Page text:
07 February 2015

Post-NLD: of forests and trees, battles and wars...

By many standards, this might have been our worst outing of the current campaign. It was a North London Derby, after all, and we had a chance to climb to third with a win. Instead, we lost, sinking to sixth while Spurs climb (briefly) to third. Bragging rights, banter, and boasting are all theirs for the foreseeable future. It will come as cold-comfort to point out that we can't meet each other in the FA Cup because they've been knocked out; even if we do defend our title, they can now chant that North London is White. The best we could do was a 1-1 draw back in late September, and the 2-1 scoreline at White Hart Lane seems to flatter us a great deal. We were anemic, disinterested, and overmatched for long stretches if not the entire match, so much so that it's tempting to feel that this match, rather than any of the five that preceded it, rings a death-knell on our hopes. Then again...

Spurs 2-1 Arsenal: Vote for Player Ratings

A tense, tense North London Derby brought an unwelcome change to Gooners' hearts and digestive systems as Spurs dominated the match for long stretches, and it was largely through last-ditch defending, vital Ospina saves, and wasteful Spurs shooting that this one stayed so close. This might have been the worst performance of the season. A classy half-volley from Mesut Özil gave us an early lead but James William Bottomtooth III found an equaliser. From there, Spurs looked to be the better side for long, long stretches. When Kane scored the second in the 85th minute, it felt like a goal that we'd all been expecting all day. Four minutes of extra time only prolonged the agony—and we'll have some wounds to lick. Vent your frustrations in the player-ratings poll below...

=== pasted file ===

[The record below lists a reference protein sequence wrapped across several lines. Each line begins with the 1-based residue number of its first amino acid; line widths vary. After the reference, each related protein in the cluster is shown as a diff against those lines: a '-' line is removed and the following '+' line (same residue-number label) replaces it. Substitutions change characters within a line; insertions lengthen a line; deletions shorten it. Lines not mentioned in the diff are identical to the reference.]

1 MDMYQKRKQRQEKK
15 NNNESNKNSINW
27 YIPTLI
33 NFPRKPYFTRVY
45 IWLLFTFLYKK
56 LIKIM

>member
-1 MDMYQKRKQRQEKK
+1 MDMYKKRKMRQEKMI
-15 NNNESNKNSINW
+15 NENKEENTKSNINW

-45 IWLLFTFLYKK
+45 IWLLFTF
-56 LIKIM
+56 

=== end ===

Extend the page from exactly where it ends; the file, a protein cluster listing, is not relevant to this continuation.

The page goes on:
Arsenal descend on White Hart Lane

Here is one match that needs little introduction. A North London Derby is, at least to the parties concerned, one of the defining matches of a season, regardless of positions on the table or silverware available. Throw in the idea that one side could climb to as high as third with a positive result, and you have a recipe for a barn-burner of Biblical proportions.

05 February 2015

Riposte to various Spuds, Spurs, and other 'taters

Dear the Spurs,

I am dearly sorry for the angst and anguish I created in my previous post, the one in which I tried but failed to explain that my animus against your club had little if anything to do with geography, history, success or failure, or much else, for that matter, beyond the random misdoings of a Yank perhaps more ignorant than your correspondent of those matters. I've spent a good amount of time in the George Mitchell role, alternately defending and explaining one side's grievances to the other to little avail. I tried to bridge the gap, mocking myself in the process, in the hope that I might prove that at least one Gooner if not more didn't subscribe to the petty tribalism that infects this rivalry. It seems to have failed, so my only rational response must consist of an over-the-top, knee-jerk reaction.

On the advice of one frequent commenter, I should point out upfront that a fair amount of what follows is tongue-in-cheek and not to be taken seriously. Maybe that's a mistake in the midst of a rivalry that is so fervent that all logic and ration are thrown by the wayside. By the time a person manages to mention the words "Spud" and "Gooner", I have to assume that emotions have taken over and there's no point in pointing to facts or evidence (which may be a Good Thing™ considering how many of those facts and how much of that evidence leads us to the southern edges of North London). Then again, maybe this is all offered in a much-more straightforward fashion. I can't be expected to keep track, can I?